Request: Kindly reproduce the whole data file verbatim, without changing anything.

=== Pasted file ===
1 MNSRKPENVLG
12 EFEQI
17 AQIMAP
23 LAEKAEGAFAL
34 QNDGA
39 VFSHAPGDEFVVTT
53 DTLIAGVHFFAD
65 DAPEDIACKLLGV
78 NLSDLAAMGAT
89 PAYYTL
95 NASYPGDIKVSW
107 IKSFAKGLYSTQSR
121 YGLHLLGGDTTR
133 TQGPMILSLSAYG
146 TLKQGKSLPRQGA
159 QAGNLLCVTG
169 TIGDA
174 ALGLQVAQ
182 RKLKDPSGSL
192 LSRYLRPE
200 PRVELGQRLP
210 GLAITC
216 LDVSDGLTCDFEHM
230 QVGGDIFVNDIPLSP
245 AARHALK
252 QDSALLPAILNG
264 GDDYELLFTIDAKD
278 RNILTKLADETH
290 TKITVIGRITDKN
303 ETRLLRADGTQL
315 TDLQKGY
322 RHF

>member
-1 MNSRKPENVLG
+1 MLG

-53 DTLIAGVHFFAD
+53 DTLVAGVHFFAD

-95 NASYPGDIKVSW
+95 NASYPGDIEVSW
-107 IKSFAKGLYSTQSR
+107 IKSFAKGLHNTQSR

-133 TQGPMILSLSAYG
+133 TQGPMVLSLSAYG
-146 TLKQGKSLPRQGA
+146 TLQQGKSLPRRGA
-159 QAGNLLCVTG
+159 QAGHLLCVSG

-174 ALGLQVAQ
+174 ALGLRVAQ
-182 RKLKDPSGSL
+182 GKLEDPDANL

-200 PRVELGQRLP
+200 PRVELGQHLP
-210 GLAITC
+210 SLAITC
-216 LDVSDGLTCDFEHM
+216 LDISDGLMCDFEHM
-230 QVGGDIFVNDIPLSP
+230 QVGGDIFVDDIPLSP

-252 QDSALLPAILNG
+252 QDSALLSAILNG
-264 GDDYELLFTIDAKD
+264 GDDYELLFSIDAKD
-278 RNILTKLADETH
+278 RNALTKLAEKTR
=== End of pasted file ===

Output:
1 MNSRKPENVLG
12 EFEQI
17 AQIMAP
23 LAEKAEGAFAL
34 QNDGA
39 VFSHAPGDEFVVTT
53 DTLIAGVHFFAD
65 DAPEDIACKLLGV
78 NLSDLAAMGAT
89 PAYYTL
95 NASYPGDIKVSW
107 IKSFAKGLYSTQSR
121 YGLHLLGGDTTR
133 TQGPMILSLSAYG
146 TLKQGKSLPRQGA
159 QAGNLLCVTG
169 TIGDA
174 ALGLQVAQ
182 RKLKDPSGSL
192 LSRYLRPE
200 PRVELGQRLP
210 GLAITC
216 LDVSDGLTCDFEHM
230 QVGGDIFVNDIPLSP
245 AARHALK
252 QDSALLPAILNG
264 GDDYELLFTIDAKD
278 RNILTKLADETH
290 TKITVIGRITDKN
303 ETRLLRADGTQL
315 TDLQKGY
322 RHF

>member
-1 MNSRKPENVLG
+1 MLG

-53 DTLIAGVHFFAD
+53 DTLVAGVHFFAD

-95 NASYPGDIKVSW
+95 NASYPGDIEVSW
-107 IKSFAKGLYSTQSR
+107 IKSFAKGLHNTQSR

-133 TQGPMILSLSAYG
+133 TQGPMVLSLSAYG
-146 TLKQGKSLPRQGA
+146 TLQQGKSLPRRGA
-159 QAGNLLCVTG
+159 QAGHLLCVSG

-174 ALGLQVAQ
+174 ALGLRVAQ
-182 RKLKDPSGSL
+182 GKLEDPDANL

-200 PRVELGQRLP
+200 PRVELGQHLP
-210 GLAITC
+210 SLAITC
-216 LDVSDGLTCDFEHM
+216 LDISDGLMCDFEHM
-230 QVGGDIFVNDIPLSP
+230 QVGGDIFVDDIPLSP

-252 QDSALLPAILNG
+252 QDSALLSAILNG
-264 GDDYELLFTIDAKD
+264 GDDYELLFSIDAKD
-278 RNILTKLADETH
+278 RNALTKLAEKTR